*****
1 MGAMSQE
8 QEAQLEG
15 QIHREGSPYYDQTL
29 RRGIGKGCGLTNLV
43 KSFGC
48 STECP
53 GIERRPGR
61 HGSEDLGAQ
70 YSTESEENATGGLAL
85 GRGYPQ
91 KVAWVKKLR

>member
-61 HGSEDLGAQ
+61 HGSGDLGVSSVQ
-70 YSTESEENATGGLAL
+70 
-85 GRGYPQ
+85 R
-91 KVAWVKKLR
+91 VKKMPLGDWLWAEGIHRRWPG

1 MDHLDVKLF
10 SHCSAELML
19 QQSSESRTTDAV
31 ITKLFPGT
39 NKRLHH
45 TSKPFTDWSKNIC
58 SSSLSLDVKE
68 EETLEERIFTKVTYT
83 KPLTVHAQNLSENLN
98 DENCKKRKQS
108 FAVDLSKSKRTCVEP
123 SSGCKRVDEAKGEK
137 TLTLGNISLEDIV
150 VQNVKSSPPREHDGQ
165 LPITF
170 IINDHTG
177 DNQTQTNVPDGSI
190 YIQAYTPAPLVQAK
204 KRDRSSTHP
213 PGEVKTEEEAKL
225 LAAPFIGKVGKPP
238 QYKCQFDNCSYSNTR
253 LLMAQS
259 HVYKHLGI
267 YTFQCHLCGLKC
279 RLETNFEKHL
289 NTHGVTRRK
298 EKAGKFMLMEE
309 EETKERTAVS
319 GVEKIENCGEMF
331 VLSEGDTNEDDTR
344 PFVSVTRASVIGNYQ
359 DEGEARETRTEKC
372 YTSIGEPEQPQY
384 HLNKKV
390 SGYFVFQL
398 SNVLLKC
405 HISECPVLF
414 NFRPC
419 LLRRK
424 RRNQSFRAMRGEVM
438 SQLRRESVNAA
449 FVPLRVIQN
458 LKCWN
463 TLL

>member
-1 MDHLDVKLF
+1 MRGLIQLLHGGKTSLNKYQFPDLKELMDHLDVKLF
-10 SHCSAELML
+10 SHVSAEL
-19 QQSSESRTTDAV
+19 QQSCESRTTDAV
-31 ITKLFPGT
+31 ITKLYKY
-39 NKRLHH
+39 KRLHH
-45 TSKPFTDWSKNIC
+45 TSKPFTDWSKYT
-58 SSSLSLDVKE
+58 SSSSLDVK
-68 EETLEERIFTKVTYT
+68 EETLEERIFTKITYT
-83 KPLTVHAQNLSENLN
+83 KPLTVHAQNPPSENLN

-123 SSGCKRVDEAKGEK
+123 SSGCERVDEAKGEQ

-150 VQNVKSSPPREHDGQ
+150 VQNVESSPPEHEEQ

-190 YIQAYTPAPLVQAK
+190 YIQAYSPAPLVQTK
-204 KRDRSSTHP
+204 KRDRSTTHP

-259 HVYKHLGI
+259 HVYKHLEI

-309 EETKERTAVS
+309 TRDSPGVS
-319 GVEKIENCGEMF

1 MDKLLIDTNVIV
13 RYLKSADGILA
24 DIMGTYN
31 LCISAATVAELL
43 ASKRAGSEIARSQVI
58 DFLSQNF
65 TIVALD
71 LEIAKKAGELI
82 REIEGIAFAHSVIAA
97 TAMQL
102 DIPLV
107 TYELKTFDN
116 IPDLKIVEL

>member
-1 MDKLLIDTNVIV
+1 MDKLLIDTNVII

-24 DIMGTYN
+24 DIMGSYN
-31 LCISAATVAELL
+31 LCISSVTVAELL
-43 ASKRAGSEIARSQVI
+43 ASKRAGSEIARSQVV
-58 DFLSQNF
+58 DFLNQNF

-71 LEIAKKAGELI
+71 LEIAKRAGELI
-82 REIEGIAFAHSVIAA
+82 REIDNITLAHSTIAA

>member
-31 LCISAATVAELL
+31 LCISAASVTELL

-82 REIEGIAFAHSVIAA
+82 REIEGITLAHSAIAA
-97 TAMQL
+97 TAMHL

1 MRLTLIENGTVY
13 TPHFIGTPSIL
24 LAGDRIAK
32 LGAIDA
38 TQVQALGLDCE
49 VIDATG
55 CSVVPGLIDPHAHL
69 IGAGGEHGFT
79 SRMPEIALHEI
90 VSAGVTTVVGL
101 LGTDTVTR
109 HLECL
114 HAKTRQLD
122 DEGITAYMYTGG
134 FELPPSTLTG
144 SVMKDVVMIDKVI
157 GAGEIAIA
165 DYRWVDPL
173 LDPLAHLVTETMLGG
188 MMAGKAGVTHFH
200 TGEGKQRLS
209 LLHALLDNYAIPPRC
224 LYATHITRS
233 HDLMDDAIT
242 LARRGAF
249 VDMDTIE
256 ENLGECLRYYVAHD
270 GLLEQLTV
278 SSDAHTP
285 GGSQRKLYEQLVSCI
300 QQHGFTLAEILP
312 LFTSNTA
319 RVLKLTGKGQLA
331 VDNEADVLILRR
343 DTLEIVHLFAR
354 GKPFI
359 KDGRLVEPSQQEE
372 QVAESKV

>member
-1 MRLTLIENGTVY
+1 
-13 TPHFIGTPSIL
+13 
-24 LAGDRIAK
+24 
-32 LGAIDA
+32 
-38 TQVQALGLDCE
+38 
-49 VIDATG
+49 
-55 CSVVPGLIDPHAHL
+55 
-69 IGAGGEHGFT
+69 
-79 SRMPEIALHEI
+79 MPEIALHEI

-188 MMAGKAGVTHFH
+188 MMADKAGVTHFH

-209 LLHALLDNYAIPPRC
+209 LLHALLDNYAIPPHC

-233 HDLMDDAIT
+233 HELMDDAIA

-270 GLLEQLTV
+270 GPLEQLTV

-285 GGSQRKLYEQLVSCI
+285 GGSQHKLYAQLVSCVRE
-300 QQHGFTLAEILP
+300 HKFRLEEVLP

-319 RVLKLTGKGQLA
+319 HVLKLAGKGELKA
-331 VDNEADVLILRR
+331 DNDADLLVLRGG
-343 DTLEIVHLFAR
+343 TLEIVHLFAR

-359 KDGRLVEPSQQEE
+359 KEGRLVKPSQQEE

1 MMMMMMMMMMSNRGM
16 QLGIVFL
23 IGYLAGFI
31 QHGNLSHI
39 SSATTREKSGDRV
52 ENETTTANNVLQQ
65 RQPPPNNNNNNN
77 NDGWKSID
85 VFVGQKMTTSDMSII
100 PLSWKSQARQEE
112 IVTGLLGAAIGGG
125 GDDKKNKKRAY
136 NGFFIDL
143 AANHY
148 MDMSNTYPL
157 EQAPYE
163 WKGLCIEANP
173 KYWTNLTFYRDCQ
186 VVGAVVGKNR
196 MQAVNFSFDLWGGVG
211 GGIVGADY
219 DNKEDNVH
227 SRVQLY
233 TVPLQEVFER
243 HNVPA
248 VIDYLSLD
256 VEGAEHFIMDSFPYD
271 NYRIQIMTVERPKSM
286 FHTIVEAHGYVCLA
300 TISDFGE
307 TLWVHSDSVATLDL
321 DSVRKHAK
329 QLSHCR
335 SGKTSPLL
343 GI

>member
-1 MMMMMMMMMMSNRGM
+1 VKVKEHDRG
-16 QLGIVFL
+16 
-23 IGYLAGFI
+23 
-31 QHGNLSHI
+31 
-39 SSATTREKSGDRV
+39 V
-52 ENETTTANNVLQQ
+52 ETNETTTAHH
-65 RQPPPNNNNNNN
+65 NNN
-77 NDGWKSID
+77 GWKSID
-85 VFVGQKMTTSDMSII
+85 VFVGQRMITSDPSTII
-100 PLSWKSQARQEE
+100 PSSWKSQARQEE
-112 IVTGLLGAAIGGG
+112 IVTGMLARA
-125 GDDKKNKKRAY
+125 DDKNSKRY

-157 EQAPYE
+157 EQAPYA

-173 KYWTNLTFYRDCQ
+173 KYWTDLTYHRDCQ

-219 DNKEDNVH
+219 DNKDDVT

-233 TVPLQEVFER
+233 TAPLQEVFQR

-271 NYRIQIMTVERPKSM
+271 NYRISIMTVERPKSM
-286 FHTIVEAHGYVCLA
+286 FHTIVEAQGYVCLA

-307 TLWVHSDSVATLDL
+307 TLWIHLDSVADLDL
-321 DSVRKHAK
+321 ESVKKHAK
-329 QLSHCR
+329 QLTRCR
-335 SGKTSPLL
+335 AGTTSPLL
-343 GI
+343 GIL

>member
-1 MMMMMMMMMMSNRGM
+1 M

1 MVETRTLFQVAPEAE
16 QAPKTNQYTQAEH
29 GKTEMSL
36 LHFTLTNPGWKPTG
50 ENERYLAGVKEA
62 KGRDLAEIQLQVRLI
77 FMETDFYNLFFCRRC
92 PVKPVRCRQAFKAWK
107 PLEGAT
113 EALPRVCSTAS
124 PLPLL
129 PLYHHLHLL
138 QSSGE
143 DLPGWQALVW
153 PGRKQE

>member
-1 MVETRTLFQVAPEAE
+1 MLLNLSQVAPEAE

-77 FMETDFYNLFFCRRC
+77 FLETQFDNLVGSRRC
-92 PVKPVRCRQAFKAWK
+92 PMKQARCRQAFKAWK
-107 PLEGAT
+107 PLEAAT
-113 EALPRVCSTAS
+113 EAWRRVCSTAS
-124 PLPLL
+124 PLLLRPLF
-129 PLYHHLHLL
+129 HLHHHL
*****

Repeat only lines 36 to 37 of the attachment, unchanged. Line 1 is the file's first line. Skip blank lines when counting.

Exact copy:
170 IINDHTG
177 DNQTQTNVPDGSI